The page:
Editor’s Note: February 27, 2019

Nigerians give their president a second chance

Incumbent Muhammadu Buhari has been declared the winner of Nigeria’s presidential election, securing a second and final four-year term at the helm of Africa’s biggest economy.

The result gives the 76-year old a shot at redemption, having fallen short of expectations that accompanied his 2015 election. Back then his victory was heralded as a watershed moment for Nigerian democracy, marking the country’s first peaceful transfer of power.

Optimism bordered on euphoria amid expectations of an overdue economic revival.

It hasn’t turned out that way, with Buhari presiding over the country’s first recession in a generation in 2016. Nigeria now has the most people living in extreme poverty globally.

He has not been helped by the commodities slump, but the consensus is that Buhari’s managing of the economy has been inadequate. HSBC summed up the mood in an analyst note last summer, warning of further fiscal deterioration and stagnation should he be re-elected.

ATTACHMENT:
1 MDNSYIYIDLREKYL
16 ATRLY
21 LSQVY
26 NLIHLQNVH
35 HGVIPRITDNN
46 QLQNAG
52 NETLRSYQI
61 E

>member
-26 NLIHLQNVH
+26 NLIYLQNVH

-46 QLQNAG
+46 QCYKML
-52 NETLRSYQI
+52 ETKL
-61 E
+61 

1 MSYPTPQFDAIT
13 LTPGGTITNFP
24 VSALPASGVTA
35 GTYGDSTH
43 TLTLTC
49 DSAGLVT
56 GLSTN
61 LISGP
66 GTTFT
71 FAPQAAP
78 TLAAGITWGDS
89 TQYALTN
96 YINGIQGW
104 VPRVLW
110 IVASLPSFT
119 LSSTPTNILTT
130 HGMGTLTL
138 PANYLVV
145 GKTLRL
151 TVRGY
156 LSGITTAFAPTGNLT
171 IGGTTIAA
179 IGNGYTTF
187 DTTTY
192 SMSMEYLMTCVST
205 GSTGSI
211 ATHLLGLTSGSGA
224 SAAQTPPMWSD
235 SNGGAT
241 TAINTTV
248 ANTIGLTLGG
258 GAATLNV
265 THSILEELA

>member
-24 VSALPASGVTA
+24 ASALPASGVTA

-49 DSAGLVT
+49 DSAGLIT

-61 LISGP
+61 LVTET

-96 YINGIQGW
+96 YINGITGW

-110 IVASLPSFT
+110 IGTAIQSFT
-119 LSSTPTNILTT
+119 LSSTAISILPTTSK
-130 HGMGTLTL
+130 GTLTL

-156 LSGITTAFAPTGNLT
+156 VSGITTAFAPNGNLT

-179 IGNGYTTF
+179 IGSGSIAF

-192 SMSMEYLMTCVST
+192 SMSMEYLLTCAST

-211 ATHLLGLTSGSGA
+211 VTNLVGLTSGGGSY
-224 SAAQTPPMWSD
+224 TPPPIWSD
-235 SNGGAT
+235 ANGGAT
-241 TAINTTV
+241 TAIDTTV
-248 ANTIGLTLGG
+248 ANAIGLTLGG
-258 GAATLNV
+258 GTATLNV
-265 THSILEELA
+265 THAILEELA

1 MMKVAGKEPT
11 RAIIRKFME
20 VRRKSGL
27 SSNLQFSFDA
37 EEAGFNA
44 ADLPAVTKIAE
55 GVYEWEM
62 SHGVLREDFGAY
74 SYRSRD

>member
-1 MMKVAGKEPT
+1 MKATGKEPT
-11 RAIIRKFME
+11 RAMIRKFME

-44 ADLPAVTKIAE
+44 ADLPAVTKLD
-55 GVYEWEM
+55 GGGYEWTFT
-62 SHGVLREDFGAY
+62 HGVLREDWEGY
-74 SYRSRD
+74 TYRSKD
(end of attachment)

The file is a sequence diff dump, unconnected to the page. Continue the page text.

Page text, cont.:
Despite this the victory was comfortable in the end, beating his main rival by close to 4m votes – a reflection of the lack of meaningful choice among the country’s political elite.

Nigerians have deemed him to be the best of the worst. With oil prices stabilizing Buhari has no excuse not to deliver this time.

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